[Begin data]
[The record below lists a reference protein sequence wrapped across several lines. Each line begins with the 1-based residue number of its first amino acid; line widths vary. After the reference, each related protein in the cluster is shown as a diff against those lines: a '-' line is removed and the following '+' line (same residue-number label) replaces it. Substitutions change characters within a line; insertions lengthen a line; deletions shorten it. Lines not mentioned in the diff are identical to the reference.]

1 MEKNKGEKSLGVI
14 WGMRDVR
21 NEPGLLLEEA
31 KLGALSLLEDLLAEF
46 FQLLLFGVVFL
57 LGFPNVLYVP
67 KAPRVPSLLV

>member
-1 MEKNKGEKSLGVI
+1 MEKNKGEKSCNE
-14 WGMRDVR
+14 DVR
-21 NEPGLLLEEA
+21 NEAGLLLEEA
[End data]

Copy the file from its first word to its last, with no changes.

[The record below lists a reference protein sequence wrapped across several lines. Each line begins with the 1-based residue number of its first amino acid; line widths vary. After the reference, each related protein in the cluster is shown as a diff against those lines: a '-' line is removed and the following '+' line (same residue-number label) replaces it. Substitutions change characters within a line; insertions lengthen a line; deletions shorten it. Lines not mentioned in the diff are identical to the reference.]

1 MEKNKGEKSLGVI
14 WGMRDVR
21 NEPGLLLEEA
31 KLGALSLLEDLLAEF
46 FQLLLFGVVFL
57 LGFPNVLYVP
67 KAPRVPSLLV

>member
-1 MEKNKGEKSLGVI
+1 MEKNKGEKSCNE
-14 WGMRDVR
+14 DVR
-21 NEPGLLLEEA
+21 NEAGLLLEEA